While Caitlin Snyder enjoyed riding as a child and young adult, like many amateurs, she took a break in college.
After graduating from Franklin & Marshall College (Pa.) and earning her masters degree in coastal management at Duke University (N.C.), she decided to take a chance and moved to Singapore to do a fellowship.
Little did Snyder know that living in a foreign country for more than two years would spark her passion for dressage and foster an interest in volunteering that continues to this day.
Now she’s working towards her U.S. Dressage Federation bronze medal on Paradise Lost, a 12-year-old Dutch Warmblood/Thoroughbred gelding (Nevada—Cair Paraval).
While she lived in Singapore, Snyder started volunteering at the Riding For The Disabled Association Of Singapore. Between helping students and exercising the lesson horses, she learned about dressage from one of the instructors.
Snyder enjoyed the food, expat community and learning about equestrian culture in another part of the world.
“Singapore is a really small city state, and land is really hard to come by there. There’s not really a lot of turnout for horses,” she said. “I loved living there. I felt like it was a great jumping off point for travel throughout the rest of southeast Asia. I tried to do a lot of traveling when I lived there.”
Snyder liked the idea of working with animals and learning more about how they could be used to benefit children and adults with disabilities.
“It was a fantastic experience. I worked with adults with various diagnoses and seeing them improve—not just strength but verbal skills and small motor skills and be able to have control over such a large animal, especially if they spent time in a wheelchair or had to rely on other people for assistance,” she said. “It was a really nice way to see them have a new experience of freedom that they may not have.”
Snyder moved back to the United States in 2007 and settled in Delaware for a job. She continued volunteer work at the therapeutic riding center at Carousel Park while pursuing a PhD in marine policy. She left the PhD program in 2010 though to take a job in Washington D.C.
“I’m ABD, all but dissertation. I’ve completed all of my coursework but I haven’t actually finished by dissertation,” she said.
Snyder had trouble finding an adult lesson barn in the D.C. area, so she leased an older horse for a few years as she looked towards focusing more on dressage.
In 2014 she came across Paradise Lost, or “Paris.” Jessica Keating, who bred him and had evented him to training level, was looking to sell, and while Snyder wasn’t looking to buy a horse, she fell for him.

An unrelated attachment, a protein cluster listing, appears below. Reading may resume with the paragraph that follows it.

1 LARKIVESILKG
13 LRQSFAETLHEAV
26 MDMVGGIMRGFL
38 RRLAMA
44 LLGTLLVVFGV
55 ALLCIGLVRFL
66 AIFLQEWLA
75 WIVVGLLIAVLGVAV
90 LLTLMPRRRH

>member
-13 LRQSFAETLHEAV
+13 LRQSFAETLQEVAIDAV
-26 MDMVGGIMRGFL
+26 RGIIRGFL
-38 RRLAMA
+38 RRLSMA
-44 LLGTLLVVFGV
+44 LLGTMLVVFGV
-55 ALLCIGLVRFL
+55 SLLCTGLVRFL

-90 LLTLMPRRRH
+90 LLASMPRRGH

“I had been thinking of doing something a little bit more than go out on trail rides. I wanted to be challenged a little bit more. I figured with my job I had a little bit more time to put into my own horse, so I said yes,” she said.
Snyder, 38, keeps Paris at eventer Shannon O’Roark’s barn in Centreville, Va. She doesn’t have a truck and trailer, so she relies on rides to shows and lessons.
Snyder describes Paris as very mellow.
“He seems like he’s really happy to have a job. He’s always happy to come out and go to work,” she said. “He puts up with me! He’s better educated than I am. He knows how to do things, and I may not always be asking correctly, but he tries really hard to figure out what I’m asking. He’s never tried to buck me off or reared up. He’s pretty good natured.”
Snyder also takes the time to volunteer with her local dressage group member organization VADA/NOVA.
“I try to volunteer at a couple of shows a year. I was a ring steward at their last recognized show,” she said. “Last year I was mostly running, bringing the score sheets back and forth, but being a ring steward is nice too. I can actually watch the tests and interact a little bit with the riders when they’re going in and coming out of the ring.”
Snyder works for the U.S. Fish and Wildlife Service, and for the last six years has worked as a listing biologist, meaning she works to determine whether species should be listed under the Endangered Species Act.
She’s been working at first level this year with a five-year plan to earn her bronze medal.
“I get nervous at shows, so trying to manage that and not get tense because it definitely impacts our rides. But I think it’s going pretty well,” she said.